the offices of the Chamber of Com-
merce is proceeding at a brisk rate,
according to officials in charge of the
The deadline for buying 1935 plates
is the twenty-eighth of this month,
and this no doubt explains the good
business being done, officials said.
Contrary to expectations, car own-
ers are buying more plates than stick-
ers, the ratio being something like
300 to 70. The "stickers" are good
only until Aug. 1, while the plates, of
course, may be used all year. It is
thought that this may be the reason
for more plates being sold. Car own-
ers do not want to bother with the
buying of license plates more than
once a year.
The hours during which licenses
may be purchased are from 9 a.m. to
12 and from 1 to 4:30 p.m. on week
days and from 9 a.m. to 3 p.m. on
109-111 E. Washington
--Associated Press Photo.
Ever. the Supreme Court can't please everybody. Attorney General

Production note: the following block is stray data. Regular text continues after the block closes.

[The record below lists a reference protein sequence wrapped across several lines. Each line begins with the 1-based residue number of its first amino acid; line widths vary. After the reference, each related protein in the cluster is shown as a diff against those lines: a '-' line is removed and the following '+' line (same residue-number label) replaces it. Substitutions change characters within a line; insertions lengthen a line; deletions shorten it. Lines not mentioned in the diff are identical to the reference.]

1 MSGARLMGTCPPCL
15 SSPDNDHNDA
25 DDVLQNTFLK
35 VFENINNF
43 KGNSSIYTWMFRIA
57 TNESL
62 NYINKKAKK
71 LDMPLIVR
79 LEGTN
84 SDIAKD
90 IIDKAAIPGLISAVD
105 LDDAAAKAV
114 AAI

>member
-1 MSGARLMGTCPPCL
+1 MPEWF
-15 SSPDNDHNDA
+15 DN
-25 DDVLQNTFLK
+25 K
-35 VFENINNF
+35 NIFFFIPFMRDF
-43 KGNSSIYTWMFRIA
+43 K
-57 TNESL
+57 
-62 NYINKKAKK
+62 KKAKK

Homer Cummings is shown at top as he read with satisfaction the court's
decision upholding the government's gold policy. But "flabbergasted",
was the word used by Norman C. Norman, New Yorker, who brought
one of the suits necessitating the decision. He is shown below after he
learned of the court's action.
TV rHULD UK VLdepartment of Journalism review
The Forestry Club will hold its sec- "Methods of Freedom," by Walter ing in Berkeley.
ond annual winter carnival tomorrow Lippman, as the third of a series of
in the Saginaw forest, three miles reviews by members of the depart- New Cars for Taxi Service
west of the city on Liberty Street. ment's faculty. H
Arrangements are being made for The review, originally scheduled 0 N
ski races, sled races, hockey, and a for Monday, was postponed, but in E
campfire lunch at noon, according the future the series will continue to CAMPUS CABS
to Robert Wilson Hutchison, '37, b.e given at 4:15 p.m. every Monday 24-HOUR SERVICE
chairman of the committee. in Room E, Haven Hall. ________SERVICE
READ THE WANT ADS
Briggs Explains History